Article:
The Bellevue buy-sell company, founded in 2011, is valued at more than $1 billion, making it a rare tech “unicorn” in the Puget Sound area.

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Mobile marketplace OfferUp cemented its status as one of the region’s largest tech startups Thursday by snaring another massive round of funding.

The Bellevue buy-sell company raised $119 million from private equity firm Warburg Pincus and existing investors, bringing its total amount raised to $210 million over its five-year life.

OfferUp CEO Nick Huzar also confirmed that the company was valued at more than $1 billion under the deal, making it a so-called “unicorn,” something rare in the Puget Sound region. Tech unicorns have come under scrutiny lately over concerns that their valuations are overblown. But that doesn’t bother Huzar.

“Valuation is not really a big deal for us. It’s more about where we want to go,” he said. “It’s a testimonial to the kind of company we’re building.”

The Wall Street Journal suggested in a report this summer that OfferUp was raising money at a $1.2 billion valuation.

OfferUp mobile apps let people search for items for sale in their immediate area. The company is taking on Craigslist, the longtime leader for selling items online in local areas. OfferUp focuses on its mobile technology, which makes it easy to quickly post photos of items up for sale in a Pinterest-like presentation.

The startup, founded in 2011 by Huzar and Arean van Veelen, raised its previous huge round of funding — $73 million — just 10 months ago. Thursday’s financing will help the company hire and explore launching in countries outside the U.S.

“We’ve been growing so fast over the years, the biggest challenge has always been keeping up with our growth,” Huzar said.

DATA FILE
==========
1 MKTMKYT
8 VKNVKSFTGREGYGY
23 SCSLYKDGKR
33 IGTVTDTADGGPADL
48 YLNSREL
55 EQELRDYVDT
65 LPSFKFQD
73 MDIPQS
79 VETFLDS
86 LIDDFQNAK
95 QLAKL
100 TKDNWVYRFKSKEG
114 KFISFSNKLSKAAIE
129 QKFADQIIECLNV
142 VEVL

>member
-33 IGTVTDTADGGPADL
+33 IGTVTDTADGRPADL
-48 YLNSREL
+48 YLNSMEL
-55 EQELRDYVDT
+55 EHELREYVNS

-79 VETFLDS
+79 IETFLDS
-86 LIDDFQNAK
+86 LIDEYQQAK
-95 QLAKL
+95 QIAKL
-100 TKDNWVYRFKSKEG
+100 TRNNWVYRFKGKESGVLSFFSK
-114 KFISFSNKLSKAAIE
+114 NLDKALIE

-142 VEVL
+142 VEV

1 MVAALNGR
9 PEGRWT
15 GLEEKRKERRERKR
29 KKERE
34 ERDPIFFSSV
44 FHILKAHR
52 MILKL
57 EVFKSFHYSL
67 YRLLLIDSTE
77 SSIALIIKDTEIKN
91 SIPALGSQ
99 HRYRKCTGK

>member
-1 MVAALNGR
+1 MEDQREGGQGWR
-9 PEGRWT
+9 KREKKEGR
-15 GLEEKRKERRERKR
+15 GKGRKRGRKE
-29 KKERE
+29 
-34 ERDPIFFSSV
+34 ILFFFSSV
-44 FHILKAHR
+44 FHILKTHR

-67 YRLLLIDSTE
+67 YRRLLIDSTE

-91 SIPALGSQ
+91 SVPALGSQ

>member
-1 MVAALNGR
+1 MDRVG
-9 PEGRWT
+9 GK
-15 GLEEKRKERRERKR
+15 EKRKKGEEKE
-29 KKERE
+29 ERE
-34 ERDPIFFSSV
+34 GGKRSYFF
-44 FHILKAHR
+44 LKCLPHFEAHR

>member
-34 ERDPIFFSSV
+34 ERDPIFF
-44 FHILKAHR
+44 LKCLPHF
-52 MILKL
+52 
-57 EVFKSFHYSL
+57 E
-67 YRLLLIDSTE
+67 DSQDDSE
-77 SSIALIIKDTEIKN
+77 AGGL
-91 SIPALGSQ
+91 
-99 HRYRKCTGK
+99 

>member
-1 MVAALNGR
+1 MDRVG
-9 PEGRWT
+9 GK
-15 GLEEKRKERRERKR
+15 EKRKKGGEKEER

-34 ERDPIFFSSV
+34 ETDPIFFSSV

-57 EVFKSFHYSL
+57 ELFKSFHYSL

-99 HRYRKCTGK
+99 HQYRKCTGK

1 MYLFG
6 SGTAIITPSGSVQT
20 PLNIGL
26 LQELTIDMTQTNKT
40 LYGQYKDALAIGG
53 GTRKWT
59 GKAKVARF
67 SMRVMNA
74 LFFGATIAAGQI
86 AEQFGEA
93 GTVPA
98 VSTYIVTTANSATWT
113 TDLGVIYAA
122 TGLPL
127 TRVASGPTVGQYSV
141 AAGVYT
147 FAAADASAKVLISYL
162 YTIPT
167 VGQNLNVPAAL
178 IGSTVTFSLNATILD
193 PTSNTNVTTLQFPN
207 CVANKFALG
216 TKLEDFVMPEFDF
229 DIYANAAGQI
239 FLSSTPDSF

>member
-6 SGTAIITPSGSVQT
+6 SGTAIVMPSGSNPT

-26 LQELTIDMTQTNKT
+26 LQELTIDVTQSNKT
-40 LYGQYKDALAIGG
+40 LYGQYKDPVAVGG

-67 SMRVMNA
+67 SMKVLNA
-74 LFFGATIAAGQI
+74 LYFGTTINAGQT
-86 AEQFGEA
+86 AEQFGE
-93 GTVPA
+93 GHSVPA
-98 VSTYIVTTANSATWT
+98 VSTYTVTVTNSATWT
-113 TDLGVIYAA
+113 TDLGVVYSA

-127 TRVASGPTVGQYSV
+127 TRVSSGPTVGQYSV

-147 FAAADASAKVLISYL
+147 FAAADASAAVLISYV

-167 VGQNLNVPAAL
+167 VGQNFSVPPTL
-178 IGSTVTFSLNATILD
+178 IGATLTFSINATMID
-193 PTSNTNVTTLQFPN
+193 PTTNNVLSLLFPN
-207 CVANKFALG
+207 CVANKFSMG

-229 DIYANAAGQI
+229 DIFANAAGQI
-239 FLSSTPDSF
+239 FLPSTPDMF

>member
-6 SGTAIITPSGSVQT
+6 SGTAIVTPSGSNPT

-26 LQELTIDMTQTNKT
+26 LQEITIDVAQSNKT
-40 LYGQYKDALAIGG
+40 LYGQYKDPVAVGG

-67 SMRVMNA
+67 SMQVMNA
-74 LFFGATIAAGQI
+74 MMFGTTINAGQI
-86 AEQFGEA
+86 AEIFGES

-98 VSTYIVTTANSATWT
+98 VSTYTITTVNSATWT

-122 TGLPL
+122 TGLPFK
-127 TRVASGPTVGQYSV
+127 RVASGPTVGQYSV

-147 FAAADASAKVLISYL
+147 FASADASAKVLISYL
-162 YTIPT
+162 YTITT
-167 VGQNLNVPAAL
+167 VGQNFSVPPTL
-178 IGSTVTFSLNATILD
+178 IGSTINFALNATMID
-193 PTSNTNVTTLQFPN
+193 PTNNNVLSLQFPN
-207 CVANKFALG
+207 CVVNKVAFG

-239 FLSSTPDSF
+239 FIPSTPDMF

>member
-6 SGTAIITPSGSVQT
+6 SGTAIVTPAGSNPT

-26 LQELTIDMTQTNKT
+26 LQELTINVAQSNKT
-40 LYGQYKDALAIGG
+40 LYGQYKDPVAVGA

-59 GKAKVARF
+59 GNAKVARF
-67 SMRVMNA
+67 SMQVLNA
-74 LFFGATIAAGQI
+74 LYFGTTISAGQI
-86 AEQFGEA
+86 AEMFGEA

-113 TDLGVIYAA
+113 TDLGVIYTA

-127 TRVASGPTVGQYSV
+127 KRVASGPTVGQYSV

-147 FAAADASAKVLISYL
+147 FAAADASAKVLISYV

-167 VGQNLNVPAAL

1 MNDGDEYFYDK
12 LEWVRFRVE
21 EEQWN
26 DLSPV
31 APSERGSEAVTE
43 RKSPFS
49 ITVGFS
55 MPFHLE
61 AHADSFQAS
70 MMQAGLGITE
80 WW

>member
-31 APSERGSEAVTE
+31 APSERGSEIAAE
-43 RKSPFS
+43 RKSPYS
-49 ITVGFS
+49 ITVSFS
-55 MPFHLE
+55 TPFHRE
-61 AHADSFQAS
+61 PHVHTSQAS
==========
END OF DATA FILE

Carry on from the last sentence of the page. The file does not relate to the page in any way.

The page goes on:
OfferUp is also focusing on building trust among its users — a safety component that has occasionally plagued companies that encourage users who meet online to interact in real life. The startup offers a feature that allows users to scan their ID and be verified by the site, giving them a bit more credibility.

When OfferUp announced its $73 million round, it wasn’t yet making revenue from the site. Now, Huzar said the company is experimenting with different ways to make money but has not settled on a model.

OfferUp faces steep competition from the entrenched Craigslist, as well as fellow newcomers such as New York-based Letgo.

Letgo announced last month that its app had been downloaded 30 million times and it expects the marketplace will sell $13.2 billion in goods this year. OfferUp reports 29 million downloads and expects to hit $14 billion in transactions this year.

Huzar said he’s not surprised competitors are jumping into the industry, but that the latest funding proves OfferUp is the “dominant” player.

New investor Warburg Pincus invests in similar international marketplaces around the world, managing director Justin Sadrian said, adding OfferUp is growing so quickly it would be hard not to take notice.

“They’re not just trying to drag a Craigslist experience onto a mobile device, but trying to rethink the whole process,” he said.

OfferUp has grown from about 40 employees a year ago to more than 100 now.